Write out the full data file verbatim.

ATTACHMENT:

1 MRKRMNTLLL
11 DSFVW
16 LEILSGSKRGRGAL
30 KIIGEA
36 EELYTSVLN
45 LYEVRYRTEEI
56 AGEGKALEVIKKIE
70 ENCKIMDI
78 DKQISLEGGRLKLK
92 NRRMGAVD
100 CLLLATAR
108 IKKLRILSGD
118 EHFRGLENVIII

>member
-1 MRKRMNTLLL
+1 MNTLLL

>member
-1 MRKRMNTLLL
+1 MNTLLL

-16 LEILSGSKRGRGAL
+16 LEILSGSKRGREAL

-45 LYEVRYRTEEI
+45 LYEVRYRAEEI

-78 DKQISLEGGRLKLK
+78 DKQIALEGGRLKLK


1 MRKRMNTLLL
11 DSFVW
16 LEILSGSKRGRGAL
30 KIIGEA
36 EELYTSVLN
45 LYEVRYRTEEI
56 AGEGKALEVIKKIE
70 ENCKIMDI
78 DKQISLEGGRLKLK
92 NRRMGAVD
100 CLLLATAR
108 IKKLRILSGD
118 EHFRGLENVIII

>member
-1 MRKRMNTLLL
+1 MNTLLL

>member
-1 MRKRMNTLLL
+1 MNTLLL

-16 LEILSGSKRGRGAL
+16 LEILSGSKRGREAL

-45 LYEVRYRTEEI
+45 LYEVRYRAEEI

-78 DKQISLEGGRLKLK
+78 DKQIALEGGRLKLK